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12 States Have Voted to Approve Nullifying the Electoral College



Over the past several years, there has been more and more talk about eliminating the electoral college in favor of counting every vote equally.  In this past General Election, President Trump lost the popular vote by a count of 62,979,636 to Hillary Clinton’s 65,844,610, yet he still won the election because he received an overwhelmingly larger amount of electoral votes (304-227).

Photo credit: Russ Walker

The electoral college gives each state a specific number of electors, and according to Darrell Eldridge of The New Federalist Papers, “States are entitled to a number of electors equal to the whole number of Representatives and Senators to which the state is entitled, which is the number which does not exceed 1 for 30,000, which for Colorado is 167 not the 7 they are given in direct violation of Article 1 Section 2 of the Constitution. Moreover, the state only has the authority to select the electors by a method determined by their own State Legislature, but the electors vote by ballot, the state doesn’t have the authority to determine the elector’s votes.”

Now, however, Colorado is on the verge of essentially eliminating the Electoral College in their state.  The Colorado State Senate has just passed a bill that would award their presidential electoral votes to the winner of the country’s popular vote.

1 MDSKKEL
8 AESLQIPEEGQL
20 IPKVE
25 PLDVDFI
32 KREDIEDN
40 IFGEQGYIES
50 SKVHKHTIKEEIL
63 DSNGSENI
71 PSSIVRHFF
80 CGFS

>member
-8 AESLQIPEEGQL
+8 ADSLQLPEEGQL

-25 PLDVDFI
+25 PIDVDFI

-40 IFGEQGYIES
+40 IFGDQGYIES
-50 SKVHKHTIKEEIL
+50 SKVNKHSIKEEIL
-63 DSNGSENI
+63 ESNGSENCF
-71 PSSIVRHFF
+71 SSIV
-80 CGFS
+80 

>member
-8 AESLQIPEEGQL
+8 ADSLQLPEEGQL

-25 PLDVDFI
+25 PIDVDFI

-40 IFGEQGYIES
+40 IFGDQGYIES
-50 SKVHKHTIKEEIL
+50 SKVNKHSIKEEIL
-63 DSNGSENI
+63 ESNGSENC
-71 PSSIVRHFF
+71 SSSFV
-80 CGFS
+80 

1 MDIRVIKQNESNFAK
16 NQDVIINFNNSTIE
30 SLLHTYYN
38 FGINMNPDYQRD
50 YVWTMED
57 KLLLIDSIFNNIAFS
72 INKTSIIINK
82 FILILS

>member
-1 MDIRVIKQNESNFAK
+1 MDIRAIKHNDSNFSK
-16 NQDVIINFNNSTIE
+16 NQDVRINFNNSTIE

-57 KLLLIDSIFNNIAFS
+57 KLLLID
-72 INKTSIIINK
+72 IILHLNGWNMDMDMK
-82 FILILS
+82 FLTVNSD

The bill, entitled SB-19-042, passed at the end of January and it will now be voted on in the Colorado House.  If the Democratic controlled House approves, as does Democratic Governor Jared Polis, the law won’t take effect until enough states join the compact. At this time the compact members are made up to 11 states with 172 total electoral votes.  They still need 98 more electoral votes to join before the law would be enacted.

If this law does go into effect, it is an almost certainty that it will be challenged in the courts as being ‘unconstitutional.’ Proponents of the National Popular Vote, say that they are not ‘amending the Constitution. States have exclusive power over their own electors and are using that power to guarantee the Electoral College follows the popular vote winner.’

Other states which have passed National Popular Vote bills include California, Connecticut, Hawaii, New York, New Jersey, Maryland, Washington DC, Illinois, Rhode Island, Massachusetts, and Vermont. Colorado and New Mexico have passed the legislation in both state chambers but in different years, while Oregon, Nevada, Arizona, Michigan, Oklahoma, North Carolina, Delaware, and Maine have passed legislation in one chamber.



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